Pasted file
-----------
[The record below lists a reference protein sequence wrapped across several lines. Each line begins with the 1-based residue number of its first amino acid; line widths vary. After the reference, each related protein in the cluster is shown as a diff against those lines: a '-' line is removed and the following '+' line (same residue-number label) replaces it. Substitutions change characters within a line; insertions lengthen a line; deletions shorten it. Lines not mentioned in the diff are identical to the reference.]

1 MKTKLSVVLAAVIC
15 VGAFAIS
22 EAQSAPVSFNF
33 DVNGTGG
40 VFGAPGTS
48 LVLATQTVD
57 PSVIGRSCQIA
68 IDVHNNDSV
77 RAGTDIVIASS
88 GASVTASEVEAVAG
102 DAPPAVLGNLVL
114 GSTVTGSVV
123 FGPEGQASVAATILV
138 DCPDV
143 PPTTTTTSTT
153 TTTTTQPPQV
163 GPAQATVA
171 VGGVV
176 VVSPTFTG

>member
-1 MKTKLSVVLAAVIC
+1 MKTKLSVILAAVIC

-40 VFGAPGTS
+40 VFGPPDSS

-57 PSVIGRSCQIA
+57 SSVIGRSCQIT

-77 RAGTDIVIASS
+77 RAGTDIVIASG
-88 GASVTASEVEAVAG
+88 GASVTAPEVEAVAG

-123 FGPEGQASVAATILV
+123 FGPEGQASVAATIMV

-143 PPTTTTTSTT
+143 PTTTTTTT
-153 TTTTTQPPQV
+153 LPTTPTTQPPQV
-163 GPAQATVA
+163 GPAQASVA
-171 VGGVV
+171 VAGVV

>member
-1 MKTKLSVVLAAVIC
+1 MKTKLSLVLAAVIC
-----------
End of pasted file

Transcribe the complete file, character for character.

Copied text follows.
[The record below lists a reference protein sequence wrapped across several lines. Each line begins with the 1-based residue number of its first amino acid; line widths vary. After the reference, each related protein in the cluster is shown as a diff against those lines: a '-' line is removed and the following '+' line (same residue-number label) replaces it. Substitutions change characters within a line; insertions lengthen a line; deletions shorten it. Lines not mentioned in the diff are identical to the reference.]

1 MKTKLSVVLAAVIC
15 VGAFAIS
22 EAQSAPVSFNF
33 DVNGTGG
40 VFGAPGTS
48 LVLATQTVD
57 PSVIGRSCQIA
68 IDVHNNDSV
77 RAGTDIVIASS
88 GASVTASEVEAVAG
102 DAPPAVLGNLVL
114 GSTVTGSVV
123 FGPEGQASVAATILV
138 DCPDV
143 PPTTTTTSTT
153 TTTTTQPPQV
163 GPAQATVA
171 VGGVV
176 VVSPTFTG

>member
-1 MKTKLSVVLAAVIC
+1 MKTKLSVILAAVIC

-40 VFGAPGTS
+40 VFGPPDSS

-57 PSVIGRSCQIA
+57 SSVIGRSCQIT

-77 RAGTDIVIASS
+77 RAGTDIVIASG
-88 GASVTASEVEAVAG
+88 GASVTAPEVEAVAG

-123 FGPEGQASVAATILV
+123 FGPEGQASVAATIMV

-143 PPTTTTTSTT
+143 PTTTTTTT
-153 TTTTTQPPQV
+153 LPTTPTTQPPQV
-163 GPAQATVA
+163 GPAQASVA
-171 VGGVV
+171 VAGVV

>member
-1 MKTKLSVVLAAVIC
+1 MKTKLSLVLAAVIC